Very true for me. I rarely connect with classmates/coworkers and end up feeling like the loner almost everywhere I go. It really can be a lonely experience to be an INFJ. As soon as I begin to know someone, I usually feel bored, annoyed, or repulsed by who they really are and am ready to be by myself again. Most often, my interests, outlook, and style of communication simply don’t mesh well with others. My boyfriend is the rare exception, which is why I value our relationship so much. When someone like my boyfriend comes along and actually “gets me”, it seems like a miracle has occurred. It gives me hope that there are a few people in the world who can understand and appreciate me.

I really resonate with this. When I seek a relationship or friendship with someone, I want it to be deep and real. I don't want to talk about superficial things all the time or bother with people who don't share their honest thoughts and feelings.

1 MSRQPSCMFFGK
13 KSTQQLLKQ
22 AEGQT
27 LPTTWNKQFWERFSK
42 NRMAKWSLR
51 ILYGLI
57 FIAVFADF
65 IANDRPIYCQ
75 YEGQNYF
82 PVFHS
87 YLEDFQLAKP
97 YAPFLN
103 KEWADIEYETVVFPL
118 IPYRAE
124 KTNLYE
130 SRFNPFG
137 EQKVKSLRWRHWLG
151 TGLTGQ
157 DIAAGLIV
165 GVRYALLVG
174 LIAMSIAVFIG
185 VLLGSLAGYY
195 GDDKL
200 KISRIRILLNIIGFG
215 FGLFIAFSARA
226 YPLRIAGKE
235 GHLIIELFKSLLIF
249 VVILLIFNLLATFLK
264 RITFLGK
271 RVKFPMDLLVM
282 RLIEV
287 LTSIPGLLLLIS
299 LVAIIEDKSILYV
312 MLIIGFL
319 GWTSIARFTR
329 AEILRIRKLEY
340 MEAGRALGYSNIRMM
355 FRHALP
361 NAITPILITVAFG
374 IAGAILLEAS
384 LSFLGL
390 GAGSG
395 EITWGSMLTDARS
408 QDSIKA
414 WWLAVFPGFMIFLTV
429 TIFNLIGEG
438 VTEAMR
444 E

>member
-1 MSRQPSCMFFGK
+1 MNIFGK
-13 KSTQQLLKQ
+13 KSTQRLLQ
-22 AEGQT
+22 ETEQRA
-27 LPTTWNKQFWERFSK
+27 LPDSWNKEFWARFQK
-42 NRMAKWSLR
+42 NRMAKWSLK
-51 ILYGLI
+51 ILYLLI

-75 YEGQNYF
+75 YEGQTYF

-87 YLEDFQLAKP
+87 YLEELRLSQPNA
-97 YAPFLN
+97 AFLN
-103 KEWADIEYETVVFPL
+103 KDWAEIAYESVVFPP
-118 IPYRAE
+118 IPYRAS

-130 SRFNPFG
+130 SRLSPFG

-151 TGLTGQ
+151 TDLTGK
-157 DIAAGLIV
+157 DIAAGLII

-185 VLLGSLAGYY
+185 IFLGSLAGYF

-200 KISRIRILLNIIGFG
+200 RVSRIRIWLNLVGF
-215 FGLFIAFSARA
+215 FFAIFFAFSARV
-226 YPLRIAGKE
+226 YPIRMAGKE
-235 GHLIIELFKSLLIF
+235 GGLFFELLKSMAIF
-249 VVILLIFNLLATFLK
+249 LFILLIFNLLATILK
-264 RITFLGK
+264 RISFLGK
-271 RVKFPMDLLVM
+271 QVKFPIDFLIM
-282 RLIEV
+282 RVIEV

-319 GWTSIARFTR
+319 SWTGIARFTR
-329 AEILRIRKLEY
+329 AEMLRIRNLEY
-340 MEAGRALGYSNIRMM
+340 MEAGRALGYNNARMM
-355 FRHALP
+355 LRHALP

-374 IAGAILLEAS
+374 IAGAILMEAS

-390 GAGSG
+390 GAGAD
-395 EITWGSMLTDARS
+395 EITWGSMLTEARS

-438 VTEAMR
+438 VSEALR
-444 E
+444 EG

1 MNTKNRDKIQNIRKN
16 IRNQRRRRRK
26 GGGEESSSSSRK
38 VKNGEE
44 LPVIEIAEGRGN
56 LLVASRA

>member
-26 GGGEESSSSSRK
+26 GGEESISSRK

I really resonate with this. When I seek a relationship or friendship with someone, I want it to be deep and real pretty much from the beginning. I need someone I can really talk to and be able to rely upon. I don’t want to talk about superficial things all the time or bother with people who won’t share their honest thoughts and feelings. I’m easily bored by people who want to talk about food, sports, or tv shows and those who only want to hang out once in a while. When I like someone, I’m ready to put all I’ve got into it, but that person better be ready to do the same or else the relationship will eventually fail.

Many people might relate to this. I don't talk to most people I encounter, but I come across as friendly and polite to those whom I can tolerate. It's actually quite rare for me to like someone. And when that happens, I tend to have very high expectations of that person.

Many people might relate with this. I don’t talk to most people I encounter, but I come across as friendly and polite to those whom I can tolerate. I’m not as cold or unfriendly as I might make myself sound. It’s just quite rare for me to like someone enough that I’ll begin spending my free time with them. And when that happens, I tend to have very high expectations of that person.